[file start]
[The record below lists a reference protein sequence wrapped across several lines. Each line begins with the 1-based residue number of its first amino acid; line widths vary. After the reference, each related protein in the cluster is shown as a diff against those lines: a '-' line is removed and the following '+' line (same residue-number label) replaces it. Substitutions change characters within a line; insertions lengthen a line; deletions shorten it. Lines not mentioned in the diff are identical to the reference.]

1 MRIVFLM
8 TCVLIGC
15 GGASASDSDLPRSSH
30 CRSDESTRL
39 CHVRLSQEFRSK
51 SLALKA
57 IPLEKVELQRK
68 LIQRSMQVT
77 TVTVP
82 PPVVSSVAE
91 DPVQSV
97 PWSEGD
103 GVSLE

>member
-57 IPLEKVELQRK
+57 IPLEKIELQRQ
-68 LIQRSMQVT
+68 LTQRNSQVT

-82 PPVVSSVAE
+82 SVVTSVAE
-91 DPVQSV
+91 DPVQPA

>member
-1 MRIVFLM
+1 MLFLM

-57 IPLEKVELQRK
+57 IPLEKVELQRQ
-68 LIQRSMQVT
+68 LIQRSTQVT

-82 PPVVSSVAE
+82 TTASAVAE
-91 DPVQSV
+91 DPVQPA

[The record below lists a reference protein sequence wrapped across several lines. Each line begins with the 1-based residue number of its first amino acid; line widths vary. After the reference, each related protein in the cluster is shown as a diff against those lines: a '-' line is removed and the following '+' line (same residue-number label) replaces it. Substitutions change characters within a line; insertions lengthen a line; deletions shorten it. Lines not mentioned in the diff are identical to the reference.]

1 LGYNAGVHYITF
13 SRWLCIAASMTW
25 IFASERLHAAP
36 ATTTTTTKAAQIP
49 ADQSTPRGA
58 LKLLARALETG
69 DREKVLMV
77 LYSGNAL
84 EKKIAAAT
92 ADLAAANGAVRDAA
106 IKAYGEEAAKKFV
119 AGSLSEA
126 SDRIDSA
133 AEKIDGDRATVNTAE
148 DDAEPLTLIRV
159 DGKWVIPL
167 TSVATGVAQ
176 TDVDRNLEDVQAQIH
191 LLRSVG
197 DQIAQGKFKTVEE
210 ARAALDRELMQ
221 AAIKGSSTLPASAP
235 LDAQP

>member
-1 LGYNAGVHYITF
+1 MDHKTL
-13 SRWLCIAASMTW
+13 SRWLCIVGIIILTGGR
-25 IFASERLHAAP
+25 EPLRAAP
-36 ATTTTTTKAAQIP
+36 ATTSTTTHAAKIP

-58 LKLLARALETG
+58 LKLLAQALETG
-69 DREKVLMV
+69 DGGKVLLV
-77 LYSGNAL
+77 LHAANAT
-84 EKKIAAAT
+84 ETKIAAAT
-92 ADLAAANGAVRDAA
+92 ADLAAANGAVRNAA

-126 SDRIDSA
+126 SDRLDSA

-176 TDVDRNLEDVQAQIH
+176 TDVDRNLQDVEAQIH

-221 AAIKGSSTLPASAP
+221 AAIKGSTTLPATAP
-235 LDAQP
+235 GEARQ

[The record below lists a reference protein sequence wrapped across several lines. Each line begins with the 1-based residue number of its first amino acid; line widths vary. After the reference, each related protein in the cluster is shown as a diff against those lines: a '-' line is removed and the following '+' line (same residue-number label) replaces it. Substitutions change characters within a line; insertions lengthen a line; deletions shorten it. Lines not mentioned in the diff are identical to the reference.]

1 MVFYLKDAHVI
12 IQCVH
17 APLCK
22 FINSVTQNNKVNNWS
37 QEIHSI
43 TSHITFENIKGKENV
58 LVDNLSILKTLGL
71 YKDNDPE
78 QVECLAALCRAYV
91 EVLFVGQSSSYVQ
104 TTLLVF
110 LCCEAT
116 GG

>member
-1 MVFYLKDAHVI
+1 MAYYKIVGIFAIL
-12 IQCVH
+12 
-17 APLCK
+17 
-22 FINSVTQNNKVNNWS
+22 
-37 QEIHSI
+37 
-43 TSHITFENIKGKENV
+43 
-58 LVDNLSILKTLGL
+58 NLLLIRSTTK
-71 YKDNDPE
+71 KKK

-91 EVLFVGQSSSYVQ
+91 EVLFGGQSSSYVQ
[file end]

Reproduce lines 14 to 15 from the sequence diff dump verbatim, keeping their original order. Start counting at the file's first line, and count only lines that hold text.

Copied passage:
103 GVSLE

>member